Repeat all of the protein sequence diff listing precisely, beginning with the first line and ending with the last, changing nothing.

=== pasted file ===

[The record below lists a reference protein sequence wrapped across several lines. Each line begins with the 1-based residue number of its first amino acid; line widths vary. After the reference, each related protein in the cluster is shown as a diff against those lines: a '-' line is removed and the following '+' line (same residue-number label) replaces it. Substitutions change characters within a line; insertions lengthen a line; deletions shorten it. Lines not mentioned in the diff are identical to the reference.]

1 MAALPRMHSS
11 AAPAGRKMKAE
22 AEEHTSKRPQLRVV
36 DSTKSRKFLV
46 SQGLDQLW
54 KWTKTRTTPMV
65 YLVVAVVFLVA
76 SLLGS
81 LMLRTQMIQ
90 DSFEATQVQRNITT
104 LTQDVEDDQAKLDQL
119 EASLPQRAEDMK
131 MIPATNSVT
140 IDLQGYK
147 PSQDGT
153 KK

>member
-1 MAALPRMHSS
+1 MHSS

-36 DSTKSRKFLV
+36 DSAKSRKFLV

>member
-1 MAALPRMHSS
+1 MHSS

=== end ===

[The record below lists a reference protein sequence wrapped across several lines. Each line begins with the 1-based residue number of its first amino acid; line widths vary. After the reference, each related protein in the cluster is shown as a diff against those lines: a '-' line is removed and the following '+' line (same residue-number label) replaces it. Substitutions change characters within a line; insertions lengthen a line; deletions shorten it. Lines not mentioned in the diff are identical to the reference.]

1 MAALPRMHSS
11 AAPAGRKMKAE
22 AEEHTSKRPQLRVV
36 DSTKSRKFLV
46 SQGLDQLW
54 KWTKTRTTPMV
65 YLVVAVVFLVA
76 SLLGS
81 LMLRTQMIQ
90 DSFEATQVQRNITT
104 LTQDVEDDQAKLDQL
119 EASLPQRAEDMK
131 MIPATNSVT
140 IDLQGYK
147 PSQDGT
153 KK

>member
-1 MAALPRMHSS
+1 MHSS

-36 DSTKSRKFLV
+36 DSAKSRKFLV

>member
-1 MAALPRMHSS
+1 MHSS